Who Me, Stealing?

Constance Habash

Reading by Liz Helgesen (Download file)

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When I’m teaching the five (ethical principles of Yoga), I often feel a little stumped with conveying the practical application of (one of the principles) Asteya (pronounced “uh-stay-uh”), known as “non-stealing”.  Most of us think we have that one nailed.  Of course, I know not to steal!  But the subtle and less obvious applications of Asteya show up in all areas of our life, on and off the mat.

Stealing, according to Webster’s dictionary, means “to take or appropriate without permission, dishonestly, especially in a secret or surreptitious manner”.  We steal when we don’t have the means to purchase, the capability to produce (as in ideas or copywritten materials), or when we have the belief that we could not otherwise gain or possess what is desired by honest means.  We steal when we feel a lack or a void and are desperate to fill it, be it in our stomach, our closet, or our pride.  Stealing encompasses everything from the simple swiping of a loaf of bread to distracting attention away from the one who merited it.

Although few of us, fortunately, have stolen a loaf of bread, we may have, consciously or unconsciously, participated in stealing many times in the past.  It’s common to come home from work and end up with pens from the office store room in our drawers, or even from the local gift shop that you automatically put in your purse after signing the credit slip. Some of us in college photocopied material that we did not have permission to, or included information from a source without quoting it while writing an essay. Although these actions do indeed constitute stealing, these are relatively easy behaviors to change, and should be changed to truly embody Asteya.

However, the more subtle and less obvious aspects of Non-Stealing are challenging, and often we have to learn how to see these patterns in order to change them.  Usually, stealing in any form emerges from a deep-seated fear.  Whether it’s a fear of not finding our next meal or of being inadequate, the roots of fear need to be found and pulled out before the garden of Asteya can flourish.

Greed, a form of stealing, is rampant in the world today and we are seeing the results as our forests dwindle, the poor starve, the skies pollute, and our waters clog with waste and toxins.  We may not even be aware of being greedy because its seeds are subtly planted everyday through the media, enticing us to constantly desire and take more and more. From the air we breathe to the cars we drive, most of us consume more than we nurture the earth.  Swami Satchidananda says that buying more than we need is actually stealing things “by not letting others use them.” 

As we explore Asteya deeper, we realise that it’s not enough to not-steal. Generosity is the heart of Asteya. We give because of the joy of giving, not just in order to receive what we want. When we feel full-filled with what we have and who we are, we find that we have much to offer others.  Whether we choose to pass on material things we no longer need or to offer our time, energy, and love, becoming generous and thoughtful beings is at the core of the practice of non-stealing.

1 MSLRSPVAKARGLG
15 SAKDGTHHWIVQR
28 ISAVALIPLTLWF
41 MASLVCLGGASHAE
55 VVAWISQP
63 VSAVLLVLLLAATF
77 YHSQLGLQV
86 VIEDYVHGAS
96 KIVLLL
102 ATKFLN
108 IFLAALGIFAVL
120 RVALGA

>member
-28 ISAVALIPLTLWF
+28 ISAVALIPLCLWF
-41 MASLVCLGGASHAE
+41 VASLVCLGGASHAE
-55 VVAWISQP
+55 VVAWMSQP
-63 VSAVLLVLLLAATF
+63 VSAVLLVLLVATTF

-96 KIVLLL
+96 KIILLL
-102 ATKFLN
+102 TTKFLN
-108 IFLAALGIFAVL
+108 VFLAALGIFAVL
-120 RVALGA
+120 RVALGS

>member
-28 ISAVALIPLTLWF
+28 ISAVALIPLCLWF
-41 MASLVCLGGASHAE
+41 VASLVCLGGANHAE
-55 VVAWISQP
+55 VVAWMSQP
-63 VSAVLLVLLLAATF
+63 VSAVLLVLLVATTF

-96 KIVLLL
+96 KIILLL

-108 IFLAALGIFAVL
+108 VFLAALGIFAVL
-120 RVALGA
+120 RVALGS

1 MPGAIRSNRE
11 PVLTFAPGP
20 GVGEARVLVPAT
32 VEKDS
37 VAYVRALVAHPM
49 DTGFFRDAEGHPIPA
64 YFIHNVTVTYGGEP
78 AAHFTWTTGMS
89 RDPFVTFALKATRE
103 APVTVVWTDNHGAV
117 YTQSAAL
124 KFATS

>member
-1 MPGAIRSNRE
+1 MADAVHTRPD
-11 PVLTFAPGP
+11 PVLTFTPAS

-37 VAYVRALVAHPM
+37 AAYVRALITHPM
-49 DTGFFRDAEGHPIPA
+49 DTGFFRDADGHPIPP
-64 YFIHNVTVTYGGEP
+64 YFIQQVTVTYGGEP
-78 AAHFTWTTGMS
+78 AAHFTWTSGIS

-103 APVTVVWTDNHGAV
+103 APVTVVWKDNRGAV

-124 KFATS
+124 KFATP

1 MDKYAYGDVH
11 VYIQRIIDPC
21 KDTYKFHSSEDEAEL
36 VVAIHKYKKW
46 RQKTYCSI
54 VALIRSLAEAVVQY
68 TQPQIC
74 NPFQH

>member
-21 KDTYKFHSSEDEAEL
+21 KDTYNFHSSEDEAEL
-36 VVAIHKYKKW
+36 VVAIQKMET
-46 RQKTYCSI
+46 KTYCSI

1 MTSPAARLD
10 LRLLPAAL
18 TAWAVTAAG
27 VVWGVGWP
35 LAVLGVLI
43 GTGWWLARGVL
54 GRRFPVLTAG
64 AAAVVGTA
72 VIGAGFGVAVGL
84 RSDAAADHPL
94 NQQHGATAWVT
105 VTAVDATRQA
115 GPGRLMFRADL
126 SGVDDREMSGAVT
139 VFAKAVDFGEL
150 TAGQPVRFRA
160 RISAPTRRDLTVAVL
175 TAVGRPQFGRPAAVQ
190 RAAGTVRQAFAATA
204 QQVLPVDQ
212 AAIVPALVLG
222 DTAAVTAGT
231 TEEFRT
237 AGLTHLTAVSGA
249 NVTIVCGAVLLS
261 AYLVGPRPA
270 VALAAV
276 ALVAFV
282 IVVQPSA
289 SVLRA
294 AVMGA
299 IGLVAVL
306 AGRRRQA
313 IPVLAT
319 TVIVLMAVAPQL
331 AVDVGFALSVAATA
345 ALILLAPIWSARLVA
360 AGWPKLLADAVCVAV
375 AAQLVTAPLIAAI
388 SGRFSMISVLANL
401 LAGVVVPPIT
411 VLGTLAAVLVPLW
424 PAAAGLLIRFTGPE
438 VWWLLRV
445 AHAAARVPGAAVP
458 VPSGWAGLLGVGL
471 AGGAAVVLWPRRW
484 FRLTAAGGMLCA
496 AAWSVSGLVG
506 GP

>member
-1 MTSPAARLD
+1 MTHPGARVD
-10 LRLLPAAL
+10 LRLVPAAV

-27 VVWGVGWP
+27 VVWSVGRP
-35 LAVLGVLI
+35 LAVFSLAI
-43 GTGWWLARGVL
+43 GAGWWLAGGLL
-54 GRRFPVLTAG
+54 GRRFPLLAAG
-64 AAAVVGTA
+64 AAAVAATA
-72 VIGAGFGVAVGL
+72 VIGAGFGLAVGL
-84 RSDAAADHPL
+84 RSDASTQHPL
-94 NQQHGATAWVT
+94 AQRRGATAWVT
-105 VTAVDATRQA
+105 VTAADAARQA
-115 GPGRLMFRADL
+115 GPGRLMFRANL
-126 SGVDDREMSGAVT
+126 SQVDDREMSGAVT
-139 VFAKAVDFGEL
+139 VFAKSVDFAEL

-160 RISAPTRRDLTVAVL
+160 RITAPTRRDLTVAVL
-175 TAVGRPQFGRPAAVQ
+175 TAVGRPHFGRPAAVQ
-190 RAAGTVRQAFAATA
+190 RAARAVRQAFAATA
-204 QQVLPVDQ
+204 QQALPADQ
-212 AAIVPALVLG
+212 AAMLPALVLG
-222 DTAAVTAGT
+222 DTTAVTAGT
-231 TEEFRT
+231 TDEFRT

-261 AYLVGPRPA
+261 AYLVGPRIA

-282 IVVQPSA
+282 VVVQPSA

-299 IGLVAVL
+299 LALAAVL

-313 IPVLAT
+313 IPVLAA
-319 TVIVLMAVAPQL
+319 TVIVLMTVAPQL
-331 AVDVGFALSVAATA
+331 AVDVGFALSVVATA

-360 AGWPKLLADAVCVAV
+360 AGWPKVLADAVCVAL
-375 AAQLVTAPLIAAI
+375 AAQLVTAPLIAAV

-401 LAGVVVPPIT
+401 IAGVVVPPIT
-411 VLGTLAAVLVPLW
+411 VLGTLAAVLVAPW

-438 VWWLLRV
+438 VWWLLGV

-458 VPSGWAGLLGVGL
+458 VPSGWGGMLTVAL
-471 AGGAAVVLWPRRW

Fully embodied in Asteya, non-stealing, we become content and peaceful. A peaceful mind is our greatest wealth.

Connie L. Habash is a yoga teacher, and seeker.  The excerpt above is adapted from this blog.

Seed questions for reflection: What does non-stealing mean to you? Can you share a personal story of a time you were able to arrive at a subtler awareness of non-stealing? What helps you acknowledge your adequacy?

Add Your Reflection:

11 Previous Reflections:

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    On Jul 29, 2021 Debra Myers wrote:
    After attending the Circle last night and listening toNipun's reflection,I awoke this morning recalling an experience I had three years ago. After attending a summit for the Euphrates Institute where Nipun spoke, I returned to San Francisco for a couple of days before flying home. The first stop was to park at Chrissy Field to walk up the path for a good view of the Golden Gate Bridge. After my walk I returned to my car to discover that someone had broken the window and stolen mybackpack with my computer in it along with several notebooks and other things accumulated on my trip thus far. The first moment was disbelief, the second I felt my thoughts fall into a dread and fear about the loss, and then something else happened. I had a question in my mind...what choice do I have in this moment? Curiosity appeared. I am certain Nipun's explanation of the Service Space model opened my thought to another possibility. What if I recognized that the computer and other things were never m... [View Full Comment] After attending the Circle last night and listening toNipun's reflection,I awoke this morning recalling an experience I had three years ago. After attending a summit for the Euphrates Institute where Nipun spoke, I returned to San Francisco for a couple of days before flying home. The first stop was to park at Chrissy Field to walk up the path for a good view of the Golden Gate Bridge. After my walk I returned to my car to discover that someone had broken the window and stolen mybackpack with my computer in it along with several notebooks and other things accumulated on my trip thus far. The first moment was disbelief, the second I felt my thoughts fall into a dread and fear about the loss, and then something else happened. I had a question in my mind...what choice do I have in this moment? Curiosity appeared. I am certain Nipun's explanation of the Service Space model opened my thought to another possibility. What if I recognized that the computer and other things were never mine to begin with. Then there was no theft. I recalled first hearing this concept from Byron Katie years before in her book A Thousand Names for Joy which I read many times. And with that thought, it was as though a beam of light entered my heart. I get light, joyful, certain that this experience was brought to me as a way of bringing home to me the ideas I had been hearing about all week at the summit. The following day my backpack was returned to me without the laptop or one of my sketchbooks which contained many drawings of hearts (biologically accurate not the symbol) along with beings whose hearts were allconnected. It was a little harder to let that go but I let it go as well realizing that this heart message that was so close to mine needed to travel out into the world and bless. I like to say I lost my heart to San Francisco. But thr truth is that in many ways I found it. I can say my life needed a profound shift and that trip was a turning point for me. And continues to bless.[Hide Full Comment]